Sufficient appropriate audit evidence

Professional standards (ISA 500, revised 2009) require that auditors design and perform procedures that are suitable in the circumstances for the purpose of obtaining sufficient appropriate audit evidence. Such evidential matter must be relevant and reliable. Given present circumstances, ceteris paribus, a wider net might need to be cast to gather all evidence that meets the criterion of relevancy.

Auditors should apply “fresh thinking” to the explication of any catalogue of potentially useful and pertinent sources of evidence, a process which is often best done in planning “brainstorming” sessions held with all assigned staff. Furthermore, the reliability of audit evidence should be closely scrutinized and challenged, with perhaps a higher threshold set for acceptance of indicators of valuations and contingencies, among others.


Professional skepticism is of course the sine qua non of any compliant audit engagement (ISA 240, revised 2009), and an insufficiency of skepticism is the root cause of most, if not all, audit failures. As the standards note, “(w)hen obtaining reasonable assurance, the auditor is responsible for maintaining professional skepticism throughout the audit, considering the potential for management override of controls, and recognizing the fact that audit procedures that are effective for detecting error may not be effective in detecting fraud.”
Enhanced skepticism would seem to be warranted now that managements are being stressed and distracted by the need to focus on operational and financial recovery from the crisis, which in some extreme circumstances could even drive them to attempt to “window dress” financial positions and results, in order to, e.g., allay creditor concerns. Even absent any fraudulent intent, however, the diversion of managerial attention from mundane recordation and reporting duties must be understood to enhance risks for auditors. Given this fact, coupled with long-noted widespread insufficiencies in auditor skepticism, it would well behoove auditors to overtly re-visit their commitment to this bedrock requirement of the audit process. As a corollary matter, clients should expect to be challenged by auditors even regarding underlying assumptions long taken “with a grain of salt” by the auditors.

Uncertainties more generally

Clearly, whether in the context of asset valuations, disclosure of going concern and other reservations affecting reporting, dealing with — and ensuring an honest airing of — uncertainties will be a major challenge. Even for non-publicly-held entities, not subject to the securities-regulator-mandated “management discussion and analysis of risks” or equivalent disclosures, it makes sense to candidly reveal, via informative disclosures (“footnotes”), the issues facing business enterprises reporting in this coronavirus pandemic period and the likely impacted years to follow.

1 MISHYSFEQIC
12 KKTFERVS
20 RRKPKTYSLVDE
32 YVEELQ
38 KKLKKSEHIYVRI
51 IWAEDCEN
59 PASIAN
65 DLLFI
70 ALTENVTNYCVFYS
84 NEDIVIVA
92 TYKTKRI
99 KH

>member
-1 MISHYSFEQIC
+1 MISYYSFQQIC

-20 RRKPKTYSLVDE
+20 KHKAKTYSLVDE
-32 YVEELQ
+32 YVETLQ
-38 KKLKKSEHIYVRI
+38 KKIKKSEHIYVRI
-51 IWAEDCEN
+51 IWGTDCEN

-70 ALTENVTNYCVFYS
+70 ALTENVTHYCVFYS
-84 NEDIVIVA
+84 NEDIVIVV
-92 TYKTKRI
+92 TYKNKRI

Although amounts set forth in financial statements are presented as exact quantities, and notwithstanding a general appreciation that, perhaps apart from cash on hand, these often are based on approximations, the real extent of uncertainty may need to be made more explicit than in the past. The long-ago academically-proposed concept of “matrix reporting,” whereby key captions (e.g., inventories, fixed assets, contingencies) would be expressed as a range of values (e.g., low estimate, best estimate, high estimate) never gained traction, in part because it was deemed to introduce too much confusion into the financial reporting process. Perhaps, to a limited extent at least, this concept could now be revisited, possibly for narrative portions of the footnotes, to convey more fully to users the expanded uncertainties now impacting reported transactions and balances. Doing so might educate both internal decision makers and external stakeholders, and have the additional salutary effect of providing auditors with an added layer of protection against unfair accusations of audit failure.

Where the current circumstances have had a significant impact on the delivery of the audit, the auditor will need to explain this in the report, for example, by reporting on critical audit matters (CAMs), a recently promulgated requirement that is partially effective now.

In conclusion, the novel coronavirus crisis demands immediate audit attention and, in the longer run, might also contribute to a useful rededication to auditing excellence. Clients should not only anticipate this, but actually welcome it as a meaningful contribution toward the strengthening of capital markets.